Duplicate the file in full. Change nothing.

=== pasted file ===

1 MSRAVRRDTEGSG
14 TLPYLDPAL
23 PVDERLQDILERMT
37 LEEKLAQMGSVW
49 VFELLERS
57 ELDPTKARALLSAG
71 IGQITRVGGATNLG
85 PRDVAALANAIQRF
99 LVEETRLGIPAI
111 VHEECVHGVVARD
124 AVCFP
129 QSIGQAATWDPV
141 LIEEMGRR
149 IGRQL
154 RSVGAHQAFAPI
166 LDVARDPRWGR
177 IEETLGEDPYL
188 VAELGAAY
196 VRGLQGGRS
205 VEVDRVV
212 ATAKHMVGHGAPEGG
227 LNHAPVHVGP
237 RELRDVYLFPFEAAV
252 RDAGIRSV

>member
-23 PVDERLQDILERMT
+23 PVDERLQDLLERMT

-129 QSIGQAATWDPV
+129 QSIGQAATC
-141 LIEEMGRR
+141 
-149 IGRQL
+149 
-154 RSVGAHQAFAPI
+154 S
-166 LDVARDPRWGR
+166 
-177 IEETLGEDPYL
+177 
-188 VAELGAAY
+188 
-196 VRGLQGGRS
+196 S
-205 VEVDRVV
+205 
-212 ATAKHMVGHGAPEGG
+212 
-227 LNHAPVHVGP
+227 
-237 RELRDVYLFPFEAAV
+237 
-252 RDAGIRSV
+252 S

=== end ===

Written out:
1 MSRAVRRDTEGSG
14 TLPYLDPAL
23 PVDERLQDILERMT
37 LEEKLAQMGSVW
49 VFELLERS
57 ELDPTKARALLSAG
71 IGQITRVGGATNLG
85 PRDVAALANAIQRF
99 LVEETRLGIPAI
111 VHEECVHGVVARD
124 AVCFP
129 QSIGQAATWDPV
141 LIEEMGRR
149 IGRQL
154 RSVGAHQAFAPI
166 LDVARDPRWGR
177 IEETLGEDPYL
188 VAELGAAY
196 VRGLQGGRS
205 VEVDRVV
212 ATAKHMVGHGAPEGG
227 LNHAPVHVGP
237 RELRDVYLFPFEAAV
252 RDAGIRSV

>member
-23 PVDERLQDILERMT
+23 PVDERLQDLLERMT

-129 QSIGQAATWDPV
+129 QSIGQAATC
-141 LIEEMGRR
+141 
-149 IGRQL
+149 
-154 RSVGAHQAFAPI
+154 S
-166 LDVARDPRWGR
+166 
-177 IEETLGEDPYL
+177 
-188 VAELGAAY
+188 
-196 VRGLQGGRS
+196 S
-205 VEVDRVV
+205 
-212 ATAKHMVGHGAPEGG
+212 
-227 LNHAPVHVGP
+227 
-237 RELRDVYLFPFEAAV
+237 
-252 RDAGIRSV
+252 S